Clinics and wards used by dietetics services
A dietetics service is currently offered to all the clinical specialities at Great Ormond Street Hospital (GOSH).
Cystic fibrosis, Respiratory and Intensive Care
Haematology and oncology , Immunology and Bone Marrow Transplant (BMT)
Neurology, Neurodisability, Neuromuscular, Neurosurgery and Ketogenic diet for epilepsy
Nephrology and Urology
Surgery and Orthopaedics
Ear, nose and throat (ENT), Cleft palate, Plastic surgery, Craniofacial, Dental and Maxillofacial surgery
Rheumatology and Dermatology (including Epidermolysis bullosa)
Some of the common nutritional problems in this group of children may be:
increased energy and nutrient needs
impaired absorption of fat and other nutrients
The dietitian will advise on appropriate methods of feeding your child while on intensive care. This may be in the form of a feeding tube (enteral nutrition) or intravenous feeding (parenteral nutrition).
Haematology, Oncology, Immunology and Bone Marrow Transplant (BMT)
Children with these conditions may become malnourished as a result of:
nausea or vomiting
diarrhoea or increased nutrient needs
The dietitian will aim to:
prevent or correct malnutrition
promote growth through the provision of nutrient dense snacks and drinks, or by means of enteral or parenteral nutrition
Please see these information sheeta from theHaematology/Oncology dietitians:
Poor growth is common in infants with congenital heart disease. These infants will fail to complete feeds offered orally and this may be due to fatigue brought on by the effort of sucking, poor appetite or early satiety.
The dietitian will aim to optimise nutrient intake by:
changing the pattern of feeding
manipulating the nutrient density of the diet
Common problems seen in this group of children which affect their ability to eat and drink are:
difficulties with swallowing (dysphagia)
poor muscular control
Some children with epilepsy are offered the Ketogenic Diet as a treatment option. For more information, please see this link and this information sheet from the Ketogenic dietitians:
The kidney is responsible for removal of wastes from the body so maintaining a good balance of fluids, electrolytes and minerals.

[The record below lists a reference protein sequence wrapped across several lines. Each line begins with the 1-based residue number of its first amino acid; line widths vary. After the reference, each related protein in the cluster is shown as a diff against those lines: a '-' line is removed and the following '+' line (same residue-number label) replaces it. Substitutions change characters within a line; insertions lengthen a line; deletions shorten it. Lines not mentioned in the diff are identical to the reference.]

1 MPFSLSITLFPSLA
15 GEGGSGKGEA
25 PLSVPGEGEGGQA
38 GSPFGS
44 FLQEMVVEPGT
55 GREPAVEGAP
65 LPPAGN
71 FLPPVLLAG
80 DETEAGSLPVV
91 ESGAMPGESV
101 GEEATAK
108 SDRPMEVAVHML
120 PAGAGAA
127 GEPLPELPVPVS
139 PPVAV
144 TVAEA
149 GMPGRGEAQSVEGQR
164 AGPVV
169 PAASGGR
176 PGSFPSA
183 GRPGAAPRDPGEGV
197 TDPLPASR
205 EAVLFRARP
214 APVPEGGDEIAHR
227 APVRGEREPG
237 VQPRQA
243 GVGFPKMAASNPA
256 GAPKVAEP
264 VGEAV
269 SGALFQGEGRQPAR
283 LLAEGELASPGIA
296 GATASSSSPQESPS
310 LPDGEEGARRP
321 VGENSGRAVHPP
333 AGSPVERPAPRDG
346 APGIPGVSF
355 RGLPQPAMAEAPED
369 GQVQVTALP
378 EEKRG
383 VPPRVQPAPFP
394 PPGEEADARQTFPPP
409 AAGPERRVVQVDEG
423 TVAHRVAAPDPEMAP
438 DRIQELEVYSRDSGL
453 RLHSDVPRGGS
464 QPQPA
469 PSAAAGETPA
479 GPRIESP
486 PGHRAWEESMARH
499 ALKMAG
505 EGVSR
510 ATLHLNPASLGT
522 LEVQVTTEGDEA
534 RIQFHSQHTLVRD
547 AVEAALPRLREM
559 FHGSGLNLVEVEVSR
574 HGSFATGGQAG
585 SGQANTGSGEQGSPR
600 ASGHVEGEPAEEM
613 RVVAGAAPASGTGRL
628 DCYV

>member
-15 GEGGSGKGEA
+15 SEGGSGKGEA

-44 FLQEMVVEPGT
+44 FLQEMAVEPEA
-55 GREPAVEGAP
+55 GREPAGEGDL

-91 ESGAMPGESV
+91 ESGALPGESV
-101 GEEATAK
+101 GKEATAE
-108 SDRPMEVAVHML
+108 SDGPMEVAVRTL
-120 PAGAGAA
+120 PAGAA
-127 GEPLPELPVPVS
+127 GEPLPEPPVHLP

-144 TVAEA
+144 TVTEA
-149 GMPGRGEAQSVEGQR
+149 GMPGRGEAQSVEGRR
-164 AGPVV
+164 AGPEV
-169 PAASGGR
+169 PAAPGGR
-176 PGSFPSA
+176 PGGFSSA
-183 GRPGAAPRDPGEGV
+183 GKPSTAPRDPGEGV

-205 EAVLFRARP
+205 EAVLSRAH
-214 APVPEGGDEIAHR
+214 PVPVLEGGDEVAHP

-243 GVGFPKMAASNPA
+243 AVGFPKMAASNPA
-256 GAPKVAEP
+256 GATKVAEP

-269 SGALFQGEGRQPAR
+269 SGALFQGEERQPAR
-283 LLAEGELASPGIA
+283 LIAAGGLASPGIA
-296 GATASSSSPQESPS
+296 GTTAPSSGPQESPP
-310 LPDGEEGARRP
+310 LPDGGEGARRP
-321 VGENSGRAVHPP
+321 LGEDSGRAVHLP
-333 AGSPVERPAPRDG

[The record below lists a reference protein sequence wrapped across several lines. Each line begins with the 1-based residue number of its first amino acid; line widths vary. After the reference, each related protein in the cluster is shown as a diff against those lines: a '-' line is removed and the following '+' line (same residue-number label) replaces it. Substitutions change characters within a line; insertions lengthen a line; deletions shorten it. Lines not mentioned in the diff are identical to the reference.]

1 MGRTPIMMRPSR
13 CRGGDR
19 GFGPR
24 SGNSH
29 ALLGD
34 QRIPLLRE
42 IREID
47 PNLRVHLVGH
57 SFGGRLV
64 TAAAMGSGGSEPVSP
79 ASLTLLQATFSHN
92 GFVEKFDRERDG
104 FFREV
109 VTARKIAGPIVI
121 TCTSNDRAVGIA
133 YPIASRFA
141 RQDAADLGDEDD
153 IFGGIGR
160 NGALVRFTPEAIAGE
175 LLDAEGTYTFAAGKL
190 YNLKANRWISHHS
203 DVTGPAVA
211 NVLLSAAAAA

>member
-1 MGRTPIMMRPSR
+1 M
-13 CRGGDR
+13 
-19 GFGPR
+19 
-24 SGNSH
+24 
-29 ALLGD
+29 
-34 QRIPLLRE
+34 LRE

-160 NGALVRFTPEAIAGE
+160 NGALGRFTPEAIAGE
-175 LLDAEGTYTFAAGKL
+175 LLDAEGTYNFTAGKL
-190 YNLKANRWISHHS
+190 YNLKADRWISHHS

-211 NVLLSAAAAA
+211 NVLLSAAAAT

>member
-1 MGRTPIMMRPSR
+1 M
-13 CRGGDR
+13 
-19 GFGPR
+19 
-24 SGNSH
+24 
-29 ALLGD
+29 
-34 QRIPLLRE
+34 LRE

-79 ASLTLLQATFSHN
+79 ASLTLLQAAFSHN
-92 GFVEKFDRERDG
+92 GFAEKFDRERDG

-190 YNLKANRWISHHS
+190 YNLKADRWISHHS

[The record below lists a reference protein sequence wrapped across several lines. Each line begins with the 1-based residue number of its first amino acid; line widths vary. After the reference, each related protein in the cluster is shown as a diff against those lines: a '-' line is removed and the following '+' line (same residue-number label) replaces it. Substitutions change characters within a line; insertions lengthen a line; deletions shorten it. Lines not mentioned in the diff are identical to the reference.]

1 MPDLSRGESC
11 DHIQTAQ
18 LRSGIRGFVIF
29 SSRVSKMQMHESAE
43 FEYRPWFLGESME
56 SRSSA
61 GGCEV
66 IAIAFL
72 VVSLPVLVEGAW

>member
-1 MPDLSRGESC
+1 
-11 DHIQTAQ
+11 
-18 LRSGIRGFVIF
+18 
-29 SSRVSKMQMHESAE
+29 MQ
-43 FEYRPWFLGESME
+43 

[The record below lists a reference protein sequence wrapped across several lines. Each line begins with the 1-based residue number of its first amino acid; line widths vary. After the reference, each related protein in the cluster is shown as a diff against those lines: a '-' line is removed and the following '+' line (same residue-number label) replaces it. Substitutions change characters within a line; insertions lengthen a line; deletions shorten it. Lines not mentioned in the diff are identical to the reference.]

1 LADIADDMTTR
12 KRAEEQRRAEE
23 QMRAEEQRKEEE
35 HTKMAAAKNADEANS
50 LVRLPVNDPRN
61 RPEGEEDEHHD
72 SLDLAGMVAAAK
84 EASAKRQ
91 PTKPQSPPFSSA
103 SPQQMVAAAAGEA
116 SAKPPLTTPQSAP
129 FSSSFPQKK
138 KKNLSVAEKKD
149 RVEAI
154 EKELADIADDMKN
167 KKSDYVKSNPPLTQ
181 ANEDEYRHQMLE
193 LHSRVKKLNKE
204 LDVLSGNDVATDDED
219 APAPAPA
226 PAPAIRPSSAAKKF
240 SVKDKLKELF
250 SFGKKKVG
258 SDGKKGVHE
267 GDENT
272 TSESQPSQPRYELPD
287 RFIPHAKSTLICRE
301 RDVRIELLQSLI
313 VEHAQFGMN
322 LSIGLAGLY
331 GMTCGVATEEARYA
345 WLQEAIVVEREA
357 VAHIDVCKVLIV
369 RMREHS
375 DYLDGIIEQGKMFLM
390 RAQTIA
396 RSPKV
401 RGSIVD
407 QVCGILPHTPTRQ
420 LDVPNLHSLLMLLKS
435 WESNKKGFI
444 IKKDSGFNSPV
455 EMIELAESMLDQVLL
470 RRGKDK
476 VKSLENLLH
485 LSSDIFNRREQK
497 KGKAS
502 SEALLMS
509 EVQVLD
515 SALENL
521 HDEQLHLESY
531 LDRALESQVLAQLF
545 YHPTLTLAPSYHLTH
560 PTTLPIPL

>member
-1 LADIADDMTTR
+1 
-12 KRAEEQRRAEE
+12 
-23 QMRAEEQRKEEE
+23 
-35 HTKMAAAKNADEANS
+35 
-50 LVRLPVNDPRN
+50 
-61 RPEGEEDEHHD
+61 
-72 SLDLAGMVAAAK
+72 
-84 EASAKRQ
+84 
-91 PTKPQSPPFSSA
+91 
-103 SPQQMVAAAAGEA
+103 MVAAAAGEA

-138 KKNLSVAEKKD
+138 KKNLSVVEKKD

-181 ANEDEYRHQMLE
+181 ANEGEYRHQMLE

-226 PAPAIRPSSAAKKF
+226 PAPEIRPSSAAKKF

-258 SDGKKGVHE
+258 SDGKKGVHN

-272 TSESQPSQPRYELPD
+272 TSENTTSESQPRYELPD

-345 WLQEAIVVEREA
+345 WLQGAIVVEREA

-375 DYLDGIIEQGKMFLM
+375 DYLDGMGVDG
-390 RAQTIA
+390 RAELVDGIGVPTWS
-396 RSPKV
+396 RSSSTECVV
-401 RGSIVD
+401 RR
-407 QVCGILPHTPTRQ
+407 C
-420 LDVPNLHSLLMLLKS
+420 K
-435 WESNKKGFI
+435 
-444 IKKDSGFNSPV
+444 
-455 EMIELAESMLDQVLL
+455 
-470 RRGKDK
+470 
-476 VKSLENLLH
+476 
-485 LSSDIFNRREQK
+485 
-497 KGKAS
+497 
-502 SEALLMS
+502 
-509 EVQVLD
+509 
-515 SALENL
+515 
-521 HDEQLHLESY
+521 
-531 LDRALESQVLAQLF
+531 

Children with poor kidney function may require a strict fluid allowance and may require electrolyte restrictions to keep the balance of these in the blood acceptable (phosphate, sodium or potassium).
They commonly have poor appetites and food intake so require input from the dietitian in order to:
optimise their energy and nutrient intake
promote normal growth
- Keeping to your daily fluid allowance (503.54 KB)
- Reducing your phosphate intake (361.4 KB)
- Reducing your potassium intake (490.48 KB)
- Reducing your salt intake (513.85 KB)
Infants and children seen by the gastroenterologists may have difficulties with gut motility (moving food through the gut properly) or may be unable to digest or absorb certain nutrients. This may result in:
cause symptoms of diarrhoea, constipation & reflux
There are a number of congenital abnormalities that require surgery in the neonatal period. These malformations affect the oesophagus, stomach, duodenum and the small and large intestine.
The dietitian will advise on an appropriate feed and method of feeding determined by the area of gut affected and the surgery performed to correct the defect.
Dietitians are involved in the treatment of infants and children with a wide range of Inherited Metabolic Disorders including problems with utilising specific amino acids, fats or carbohydrates.
Manipulation of the diet is an essential part of the treatment. The dietitian will provide ongoing dietetic support for the family throughout childhood and adolescence in the form of regular telephone contact and outpatient clinics.
Children with skin conditions such as severe eczema have a much higher risk of food allergies, due to the skin barrier being broken, and the allergens being able to get in and sensitise . The dietitian will help organise allergen free meals for these children and might review the child’s typical dietary intake to assess nutritional adequacy.
Children with Rheumatology conditions will often need steroids, either in the short term or long term management. A Dietitian will help to advise a healthy diet to help prevent too much weight gain, whilst still promoting good growth in childhood. Certain conditions might have other concerns such as a weak swallow during elements of the treatment, and may need an Nasogastric tube to help support nutritional intake for a short time.
Conditions that may be seen by a Dietitian include HIV, TB, Hep B. The dietitian will help to assess intake and requirements and nutritional adequacy, giving advice on ways to optimise this if needed, or alternatively giving advice on a healthy balanced lifestyle. Medication such a steroids may be included as part of the treatments in these conditions which can lead to an increase in appetite and subsequent weight gain. For long term health, maintaining a healthy weight and good activity levels are important.
Epidermolysis bullosa (EB)
Children with severe forms of EB often grow poorly because of complications such as blistered mouth, painful swallowing and constipation. The dietitian advises on modified meals, specialised supplements and feeding via a gastrostomy tube.
Child and Adolescent Mental Health
The dietitian is involved in the multidisciplinary management of children with eating disorders and behaviour problems around feeding. They will advise about the nutritional adequacy of the diet and strategies to improve intake of food.
International and Private Outpatients
A dietetic service is provided to International and Private Outpatients.
We work closely with our consultants to provide appropriate nutrition and dietary advice for your child.